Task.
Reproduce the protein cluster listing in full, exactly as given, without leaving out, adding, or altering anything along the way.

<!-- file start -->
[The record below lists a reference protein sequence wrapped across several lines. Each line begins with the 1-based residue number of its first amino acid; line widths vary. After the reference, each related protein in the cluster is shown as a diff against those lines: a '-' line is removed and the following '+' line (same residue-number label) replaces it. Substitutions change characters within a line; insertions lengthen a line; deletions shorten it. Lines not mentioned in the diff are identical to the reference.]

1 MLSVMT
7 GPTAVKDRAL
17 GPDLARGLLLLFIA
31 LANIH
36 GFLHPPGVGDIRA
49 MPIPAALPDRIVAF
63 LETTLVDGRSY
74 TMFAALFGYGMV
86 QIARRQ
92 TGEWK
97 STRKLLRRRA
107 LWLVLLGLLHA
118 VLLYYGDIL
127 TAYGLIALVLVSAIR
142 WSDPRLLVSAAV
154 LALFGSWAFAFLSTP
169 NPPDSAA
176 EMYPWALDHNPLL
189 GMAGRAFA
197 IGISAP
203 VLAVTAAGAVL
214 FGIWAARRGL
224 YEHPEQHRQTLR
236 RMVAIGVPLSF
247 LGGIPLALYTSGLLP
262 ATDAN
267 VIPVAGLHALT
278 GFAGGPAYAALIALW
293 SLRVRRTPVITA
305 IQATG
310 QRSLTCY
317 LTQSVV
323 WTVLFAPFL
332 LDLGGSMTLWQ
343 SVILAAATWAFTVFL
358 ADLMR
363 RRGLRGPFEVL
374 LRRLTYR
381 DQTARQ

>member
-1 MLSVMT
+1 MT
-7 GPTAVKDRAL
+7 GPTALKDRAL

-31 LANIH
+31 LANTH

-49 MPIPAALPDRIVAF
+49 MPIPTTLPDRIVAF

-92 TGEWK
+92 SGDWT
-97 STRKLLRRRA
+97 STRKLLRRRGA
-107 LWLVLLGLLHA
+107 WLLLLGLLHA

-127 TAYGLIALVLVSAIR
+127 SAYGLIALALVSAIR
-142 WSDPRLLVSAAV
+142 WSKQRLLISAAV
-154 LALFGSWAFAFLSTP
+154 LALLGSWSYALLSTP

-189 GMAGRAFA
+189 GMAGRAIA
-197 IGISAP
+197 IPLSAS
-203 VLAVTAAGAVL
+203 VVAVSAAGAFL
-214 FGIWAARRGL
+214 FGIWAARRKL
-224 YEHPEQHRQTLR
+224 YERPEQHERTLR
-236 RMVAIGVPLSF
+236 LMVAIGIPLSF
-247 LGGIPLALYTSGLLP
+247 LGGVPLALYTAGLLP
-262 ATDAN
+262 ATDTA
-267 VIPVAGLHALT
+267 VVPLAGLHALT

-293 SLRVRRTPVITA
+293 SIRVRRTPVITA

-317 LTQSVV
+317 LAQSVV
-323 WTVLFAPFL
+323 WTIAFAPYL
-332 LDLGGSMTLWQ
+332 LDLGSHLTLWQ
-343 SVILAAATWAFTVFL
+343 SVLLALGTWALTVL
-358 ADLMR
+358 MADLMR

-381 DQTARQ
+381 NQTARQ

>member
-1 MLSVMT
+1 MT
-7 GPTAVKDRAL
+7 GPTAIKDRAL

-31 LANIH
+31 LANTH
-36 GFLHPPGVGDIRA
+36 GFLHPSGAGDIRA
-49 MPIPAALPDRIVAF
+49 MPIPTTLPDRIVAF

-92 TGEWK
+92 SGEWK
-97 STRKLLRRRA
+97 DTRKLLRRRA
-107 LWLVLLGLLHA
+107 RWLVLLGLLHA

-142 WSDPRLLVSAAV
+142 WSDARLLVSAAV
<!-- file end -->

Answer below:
[The record below lists a reference protein sequence wrapped across several lines. Each line begins with the 1-based residue number of its first amino acid; line widths vary. After the reference, each related protein in the cluster is shown as a diff against those lines: a '-' line is removed and the following '+' line (same residue-number label) replaces it. Substitutions change characters within a line; insertions lengthen a line; deletions shorten it. Lines not mentioned in the diff are identical to the reference.]

1 MLSVMT
7 GPTAVKDRAL
17 GPDLARGLLLLFIA
31 LANIH
36 GFLHPPGVGDIRA
49 MPIPAALPDRIVAF
63 LETTLVDGRSY
74 TMFAALFGYGMV
86 QIARRQ
92 TGEWK
97 STRKLLRRRA
107 LWLVLLGLLHA
118 VLLYYGDIL
127 TAYGLIALVLVSAIR
142 WSDPRLLVSAAV
154 LALFGSWAFAFLSTP
169 NPPDSAA
176 EMYPWALDHNPLL
189 GMAGRAFA
197 IGISAP
203 VLAVTAAGAVL
214 FGIWAARRGL
224 YEHPEQHRQTLR
236 RMVAIGVPLSF
247 LGGIPLALYTSGLLP
262 ATDAN
267 VIPVAGLHALT
278 GFAGGPAYAALIALW
293 SLRVRRTPVITA
305 IQATG
310 QRSLTCY
317 LTQSVV
323 WTVLFAPFL
332 LDLGGSMTLWQ
343 SVILAAATWAFTVFL
358 ADLMR
363 RRGLRGPFEVL
374 LRRLTYR
381 DQTARQ

>member
-1 MLSVMT
+1 MT
-7 GPTAVKDRAL
+7 GPTALKDRAL

-31 LANIH
+31 LANTH

-49 MPIPAALPDRIVAF
+49 MPIPTTLPDRIVAF

-92 TGEWK
+92 SGDWT
-97 STRKLLRRRA
+97 STRKLLRRRGA
-107 LWLVLLGLLHA
+107 WLLLLGLLHA

-127 TAYGLIALVLVSAIR
+127 SAYGLIALALVSAIR
-142 WSDPRLLVSAAV
+142 WSKQRLLISAAV
-154 LALFGSWAFAFLSTP
+154 LALLGSWSYALLSTP

-189 GMAGRAFA
+189 GMAGRAIA
-197 IGISAP
+197 IPLSAS
-203 VLAVTAAGAVL
+203 VVAVSAAGAFL
-214 FGIWAARRGL
+214 FGIWAARRKL
-224 YEHPEQHRQTLR
+224 YERPEQHERTLR
-236 RMVAIGVPLSF
+236 LMVAIGIPLSF
-247 LGGIPLALYTSGLLP
+247 LGGVPLALYTAGLLP
-262 ATDAN
+262 ATDTA
-267 VIPVAGLHALT
+267 VVPLAGLHALT

-293 SLRVRRTPVITA
+293 SIRVRRTPVITA

-317 LTQSVV
+317 LAQSVV
-323 WTVLFAPFL
+323 WTIAFAPYL
-332 LDLGGSMTLWQ
+332 LDLGSHLTLWQ
-343 SVILAAATWAFTVFL
+343 SVLLALGTWALTVL
-358 ADLMR
+358 MADLMR

-381 DQTARQ
+381 NQTARQ

>member
-1 MLSVMT
+1 MT
-7 GPTAVKDRAL
+7 GPTAIKDRAL

-31 LANIH
+31 LANTH
-36 GFLHPPGVGDIRA
+36 GFLHPSGAGDIRA
-49 MPIPAALPDRIVAF
+49 MPIPTTLPDRIVAF

-92 TGEWK
+92 SGEWK
-97 STRKLLRRRA
+97 DTRKLLRRRA
-107 LWLVLLGLLHA
+107 RWLVLLGLLHA

-142 WSDPRLLVSAAV
+142 WSDARLLVSAAV